Monday, October 29, 2012

The Law Prioritized and Relativized


Mark 12:28-34
The gospel reading for Sunday, November 4, is Mark 12:28-34, a well-known text containing parts A and B of what is often called “the great Commandment.” This text sits between two groups of texts. The first are texts of challenging questions. The Chief Priests, Scibes, and Elders question the authority by which Jesus acts. Jesus not only silences the question but tells the parable of the wicked tenants, which these leaders perceive as being directed against them. Then, they send others to question Jesus about paying taxes to Caesar and some Sadducees question him about the resurrection. So, when the Scribe in our story questions Jesus, it is embedded within other contentious debates, part of the purpose of which was to entrap Jesus.
The second set of texts, following our pericope, is a series of Jesus decrying the Scribes for misusing the law and exploiting others. I would even argue that the observation of the Widow giving all that she has to the temple is part of that argument against the Scribes.
And, of course, since the beginning of chapter 11, Jesus has been in and about Jerusalem, where he expressly has traveled to be betrayed, suffer, die, and be raised. This would be “Tuesday” of the last week, I believe, and it is a very contentious day.
Here are my rough interpretation and initial notes. Your comments are always welcomed.

28 Καὶ προσελθὼν εἷς τῶν γραμματέων ἀκούσας αὐτῶν συζητούντων, ἰδὼν ὅτι καλῶς ἀπεκρίθη αὐτοῖς, ἐπηρώτησεν αὐτόν, Ποία ἐστὶν ἐντολὴ πρώτη 
πάντων; 
And one of the Scribes having come having heard them debating, having seen that he answered them well, interrogated him, “What commandment is first of all?”
προσελθὼν : AAPart nsm, προσέρχομαι, 1) to come to, approach  2) draw near to  3) to assent to
ἀκούσας: AAPart nsm, ἀκούω, 1) to be endowed with the faculty of hearing, not deaf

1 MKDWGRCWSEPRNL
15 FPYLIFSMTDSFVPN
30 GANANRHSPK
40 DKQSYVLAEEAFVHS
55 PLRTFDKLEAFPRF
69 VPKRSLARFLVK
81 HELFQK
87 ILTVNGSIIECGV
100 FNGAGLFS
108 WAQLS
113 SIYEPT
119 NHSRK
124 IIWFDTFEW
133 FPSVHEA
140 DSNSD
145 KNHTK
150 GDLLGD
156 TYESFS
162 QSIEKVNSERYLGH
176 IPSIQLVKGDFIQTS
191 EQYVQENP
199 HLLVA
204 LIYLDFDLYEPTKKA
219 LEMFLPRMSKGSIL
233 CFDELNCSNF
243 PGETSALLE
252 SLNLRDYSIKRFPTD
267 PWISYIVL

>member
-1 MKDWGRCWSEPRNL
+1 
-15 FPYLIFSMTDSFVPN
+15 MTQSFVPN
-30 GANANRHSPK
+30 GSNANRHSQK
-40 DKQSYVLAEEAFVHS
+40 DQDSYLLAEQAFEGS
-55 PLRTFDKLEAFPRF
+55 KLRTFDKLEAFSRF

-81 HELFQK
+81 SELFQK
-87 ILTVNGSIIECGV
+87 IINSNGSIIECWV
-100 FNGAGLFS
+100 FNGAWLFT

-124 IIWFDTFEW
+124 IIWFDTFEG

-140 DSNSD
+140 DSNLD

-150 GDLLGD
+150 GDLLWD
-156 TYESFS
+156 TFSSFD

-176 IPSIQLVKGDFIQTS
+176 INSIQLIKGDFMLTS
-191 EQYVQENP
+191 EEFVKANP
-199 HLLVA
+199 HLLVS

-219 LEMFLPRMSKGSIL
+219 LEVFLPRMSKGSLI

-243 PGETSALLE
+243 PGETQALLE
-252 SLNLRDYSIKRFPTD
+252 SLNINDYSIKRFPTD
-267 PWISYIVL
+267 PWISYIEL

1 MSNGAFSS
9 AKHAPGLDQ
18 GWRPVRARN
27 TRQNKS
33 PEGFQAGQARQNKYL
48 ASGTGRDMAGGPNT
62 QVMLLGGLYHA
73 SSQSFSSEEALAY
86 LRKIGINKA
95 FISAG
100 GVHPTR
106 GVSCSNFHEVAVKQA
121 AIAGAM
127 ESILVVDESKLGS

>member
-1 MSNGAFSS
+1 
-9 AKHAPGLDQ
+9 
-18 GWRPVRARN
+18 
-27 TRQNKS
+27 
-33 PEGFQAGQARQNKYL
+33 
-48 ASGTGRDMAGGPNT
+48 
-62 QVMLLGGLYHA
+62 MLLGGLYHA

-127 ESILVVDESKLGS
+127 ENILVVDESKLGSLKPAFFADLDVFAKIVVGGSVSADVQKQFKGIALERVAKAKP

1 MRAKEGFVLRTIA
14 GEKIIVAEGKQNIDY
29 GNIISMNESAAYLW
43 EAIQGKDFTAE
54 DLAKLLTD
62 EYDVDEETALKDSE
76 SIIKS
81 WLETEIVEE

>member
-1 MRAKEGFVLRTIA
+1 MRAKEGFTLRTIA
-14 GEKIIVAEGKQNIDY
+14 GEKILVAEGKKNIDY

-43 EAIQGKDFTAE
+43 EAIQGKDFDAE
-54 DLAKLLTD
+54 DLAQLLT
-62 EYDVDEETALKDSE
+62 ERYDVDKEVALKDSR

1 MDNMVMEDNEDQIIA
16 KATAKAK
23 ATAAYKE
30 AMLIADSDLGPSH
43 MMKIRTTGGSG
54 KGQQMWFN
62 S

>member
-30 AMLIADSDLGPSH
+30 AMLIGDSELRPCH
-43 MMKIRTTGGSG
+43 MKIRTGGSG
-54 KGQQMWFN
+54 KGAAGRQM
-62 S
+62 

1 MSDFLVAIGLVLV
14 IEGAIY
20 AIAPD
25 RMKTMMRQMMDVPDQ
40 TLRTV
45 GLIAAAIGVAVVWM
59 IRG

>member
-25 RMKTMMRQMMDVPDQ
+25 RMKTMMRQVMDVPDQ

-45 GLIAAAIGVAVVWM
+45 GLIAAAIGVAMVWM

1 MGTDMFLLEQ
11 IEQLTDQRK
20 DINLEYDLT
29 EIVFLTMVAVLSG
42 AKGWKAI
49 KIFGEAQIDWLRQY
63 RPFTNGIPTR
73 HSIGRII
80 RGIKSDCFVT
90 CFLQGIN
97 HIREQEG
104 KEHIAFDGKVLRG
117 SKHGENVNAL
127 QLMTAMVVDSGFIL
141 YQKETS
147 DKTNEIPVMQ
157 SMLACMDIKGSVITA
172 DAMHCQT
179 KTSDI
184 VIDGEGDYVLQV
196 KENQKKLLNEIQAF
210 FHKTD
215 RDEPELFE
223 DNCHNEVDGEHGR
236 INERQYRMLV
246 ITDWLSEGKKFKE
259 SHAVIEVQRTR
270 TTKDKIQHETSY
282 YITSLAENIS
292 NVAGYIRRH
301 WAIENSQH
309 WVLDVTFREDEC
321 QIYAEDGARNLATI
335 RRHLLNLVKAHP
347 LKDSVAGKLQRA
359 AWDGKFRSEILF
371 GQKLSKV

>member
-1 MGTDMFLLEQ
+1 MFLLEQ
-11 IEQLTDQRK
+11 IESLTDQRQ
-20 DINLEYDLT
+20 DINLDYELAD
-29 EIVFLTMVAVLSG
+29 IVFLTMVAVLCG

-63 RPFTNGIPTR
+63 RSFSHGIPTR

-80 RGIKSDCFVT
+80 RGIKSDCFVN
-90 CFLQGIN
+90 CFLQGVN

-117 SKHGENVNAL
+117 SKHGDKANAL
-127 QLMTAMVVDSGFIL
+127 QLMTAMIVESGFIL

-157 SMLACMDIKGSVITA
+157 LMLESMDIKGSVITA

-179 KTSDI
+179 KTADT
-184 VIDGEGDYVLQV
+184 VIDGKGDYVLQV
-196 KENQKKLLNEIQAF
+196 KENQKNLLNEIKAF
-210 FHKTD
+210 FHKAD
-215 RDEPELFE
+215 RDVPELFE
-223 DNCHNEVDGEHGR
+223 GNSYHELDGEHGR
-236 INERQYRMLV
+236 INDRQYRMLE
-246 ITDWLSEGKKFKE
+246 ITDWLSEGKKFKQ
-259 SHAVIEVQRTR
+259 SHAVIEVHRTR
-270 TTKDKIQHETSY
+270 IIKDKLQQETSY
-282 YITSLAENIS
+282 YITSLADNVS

συζητούντων: PAPart gpm, συζητέω, 1) to seek or examine together  2) in the NT to discuss, dispute, question
ἰδὼν: AAPart nsm, ὁράω, 1) to see with the eyes  2) to see with the mind, to perceive, know
ἀπεκρίθη: API 3s, ἀποκρίνομαι, 1) to give an answer to a question proposed, to answer 
ἐπηρώτησεν: AAI 3s, ἐπερωτάω, 1) to accost one with an enquiry, put a question to, enquiry of,  ask, interrogate
ἐστὶν: PAI 3s, εἰμί, 1) to be, to exist, to happen, to be present
1. The word I have translated “interrogated” repeats in v.35 below. See the note there.

29 ἀπεκρίθη  Ἰησοῦς ὅτι Πρώτη ἐστίν, Ἄκουε, Ἰσραήλ, κύριος  θεὸς ἡμῶν κύριος εἷς ἐστιν, 
Jesus answered him “First is, ‘Hear, Israel, The lord our God is one lord, (or: The lord God our lord is one),*
ἀπεκρίθη: API 3s, ἀποκρίνομαι, 1) to give an answer to a question proposed, to answer
ἐστὶν: PAI 3s, εἰμί, 1) to be, to exist, to happen, to be present
Ἄκουε: PAImpv 2s, ἀκούω, 1) to be endowed with the faculty of hearing, not deaf
ἐστὶν: PAI 3s, εἰμί, 1) to be, to exist, to happen, to be present
* The nouns here (except for “our”) are all nominative. With the verb ‘to be,’ nominative nouns can be either subject or predicate. Hence, it is the translator’s judgment over which of these nouns is the subject of ‘is’ and which is the predicate.

30 καὶ ἀγαπήσεις  κύριον τὸν θεόν σου ἐξ ὅλης τῆς καρδίας σου καὶ ἐξ ὅλης τῆς ψυχῆς σου καὶ ἐξ ὅλης τῆς διανοίας σου καὶ ἐξ ὅλης τῆς ἰσχύος σου. 
And you will love the Lord your God out of all of your heart and out of all of your soul and out of all of your mind and out of all of your strength. 
ἀγαπήσεις: FAI 2s, ἀγαπάω, 1) of persons  1a) to welcome, to entertain, to be fond of, to love dearly
2. Some later manuscripts add to verse 30, “This is the first of the commandments.”

31 δευτέρα αὕτη, Ἀγαπήσεις τὸν πλησίον σου ὡς σεαυτόν. μείζων τούτων ἄλλη ἐντολὴ οὐκ ἔστιν. 
Second this, “You will love your neighbor as yourself.  No other commandment is greater of these.”
Ἀγαπήσεις: FAI 2s, ἀγαπάω, 1) of persons  1a) to welcome, to entertain, to be fond of, to love dearly
ἔστιν: PAI 3s, εἰμί, 1) to be, to exist, to happen, to be present
1. The Septuagint of Leviticus 19:18b reads:  
The full quotation from Lev 19:18 is, "You shall not take vengeance or bear any grudge against the sons of your own people, but you shall love your neighbor as yourself: I am the Lord." As you can see, by adding the phrase “I am the lord,” Leviticus itself already implies a connection between this command and the command of Deuteronomy 6 regarding God’s lordship. It is also the case that loving the neighbor is set as the alternative to taking vengeance.
2. The verbs “you will love” in vv.30 and 31 are in the future tense of the indicative voice, not the imperative voice. The only imperative is “Hear!” in v.29.
3. Because δευτέρα is a numerical ordering number, I have been translating πρώτη as ‘first’ while translating μείζων as “greater.”
4. The last phrase is kind of awkward, partly because the grammar seems caught between whether these are two commandments or one commandment. “These” is plural, but “greater” is singular.